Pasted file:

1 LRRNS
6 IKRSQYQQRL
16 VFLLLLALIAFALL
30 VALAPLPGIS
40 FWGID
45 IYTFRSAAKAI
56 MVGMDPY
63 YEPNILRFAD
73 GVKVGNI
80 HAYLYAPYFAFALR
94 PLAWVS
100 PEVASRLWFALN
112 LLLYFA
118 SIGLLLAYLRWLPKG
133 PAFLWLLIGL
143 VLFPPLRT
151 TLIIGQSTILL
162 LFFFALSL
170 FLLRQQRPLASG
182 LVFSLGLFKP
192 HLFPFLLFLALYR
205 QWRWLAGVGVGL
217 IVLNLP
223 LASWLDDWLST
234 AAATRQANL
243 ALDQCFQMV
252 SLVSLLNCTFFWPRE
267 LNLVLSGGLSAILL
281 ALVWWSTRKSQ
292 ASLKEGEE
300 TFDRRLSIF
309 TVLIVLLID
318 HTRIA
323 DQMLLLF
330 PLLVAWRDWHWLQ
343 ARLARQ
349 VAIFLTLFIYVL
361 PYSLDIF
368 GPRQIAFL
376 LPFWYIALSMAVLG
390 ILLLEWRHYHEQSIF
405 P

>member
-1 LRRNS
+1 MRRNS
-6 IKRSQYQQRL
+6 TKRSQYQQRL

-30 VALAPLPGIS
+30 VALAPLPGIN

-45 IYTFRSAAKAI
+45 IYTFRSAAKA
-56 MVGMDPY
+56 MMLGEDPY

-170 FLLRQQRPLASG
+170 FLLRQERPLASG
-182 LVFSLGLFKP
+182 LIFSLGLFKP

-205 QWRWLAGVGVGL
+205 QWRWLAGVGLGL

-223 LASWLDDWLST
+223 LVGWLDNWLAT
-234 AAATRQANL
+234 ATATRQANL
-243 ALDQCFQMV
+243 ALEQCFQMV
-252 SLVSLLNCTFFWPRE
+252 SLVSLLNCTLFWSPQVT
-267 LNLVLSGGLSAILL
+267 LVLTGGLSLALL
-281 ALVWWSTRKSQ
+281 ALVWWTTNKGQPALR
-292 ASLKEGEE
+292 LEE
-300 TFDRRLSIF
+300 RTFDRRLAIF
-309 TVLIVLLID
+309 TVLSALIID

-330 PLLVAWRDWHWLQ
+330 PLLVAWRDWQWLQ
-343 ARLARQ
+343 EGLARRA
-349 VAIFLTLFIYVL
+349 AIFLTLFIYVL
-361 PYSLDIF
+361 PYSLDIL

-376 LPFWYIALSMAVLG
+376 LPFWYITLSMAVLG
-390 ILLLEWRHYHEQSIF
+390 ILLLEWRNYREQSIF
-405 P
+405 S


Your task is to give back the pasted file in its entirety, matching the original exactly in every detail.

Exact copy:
1 LRRNS
6 IKRSQYQQRL
16 VFLLLLALIAFALL
30 VALAPLPGIS
40 FWGID
45 IYTFRSAAKAI
56 MVGMDPY
63 YEPNILRFAD
73 GVKVGNI
80 HAYLYAPYFAFALR
94 PLAWVS
100 PEVASRLWFALN
112 LLLYFA
118 SIGLLLAYLRWLPKG
133 PAFLWLLIGL
143 VLFPPLRT
151 TLIIGQSTILL
162 LFFFALSL
170 FLLRQQRPLASG
182 LVFSLGLFKP
192 HLFPFLLFLALYR
205 QWRWLAGVGVGL
217 IVLNLP
223 LASWLDDWLST
234 AAATRQANL
243 ALDQCFQMV
252 SLVSLLNCTFFWPRE
267 LNLVLSGGLSAILL
281 ALVWWSTRKSQ
292 ASLKEGEE
300 TFDRRLSIF
309 TVLIVLLID
318 HTRIA
323 DQMLLLF
330 PLLVAWRDWHWLQ
343 ARLARQ
349 VAIFLTLFIYVL
361 PYSLDIF
368 GPRQIAFL
376 LPFWYIALSMAVLG
390 ILLLEWRHYHEQSIF
405 P

>member
-1 LRRNS
+1 MRRNS
-6 IKRSQYQQRL
+6 TKRSQYQQRL

-30 VALAPLPGIS
+30 VALAPLPGIN

-45 IYTFRSAAKAI
+45 IYTFRSAAKA
-56 MVGMDPY
+56 MMLGEDPY

-170 FLLRQQRPLASG
+170 FLLRQERPLASG
-182 LVFSLGLFKP
+182 LIFSLGLFKP

-205 QWRWLAGVGVGL
+205 QWRWLAGVGLGL

-223 LASWLDDWLST
+223 LVGWLDNWLAT
-234 AAATRQANL
+234 ATATRQANL
-243 ALDQCFQMV
+243 ALEQCFQMV
-252 SLVSLLNCTFFWPRE
+252 SLVSLLNCTLFWSPQVT
-267 LNLVLSGGLSAILL
+267 LVLTGGLSLALL
-281 ALVWWSTRKSQ
+281 ALVWWTTNKGQPALR
-292 ASLKEGEE
+292 LEE
-300 TFDRRLSIF
+300 RTFDRRLAIF
-309 TVLIVLLID
+309 TVLSALIID

-330 PLLVAWRDWHWLQ
+330 PLLVAWRDWQWLQ
-343 ARLARQ
+343 EGLARRA
-349 VAIFLTLFIYVL
+349 AIFLTLFIYVL
-361 PYSLDIF
+361 PYSLDIL

-376 LPFWYIALSMAVLG
+376 LPFWYITLSMAVLG
-390 ILLLEWRHYHEQSIF
+390 ILLLEWRNYREQSIF
-405 P
+405 S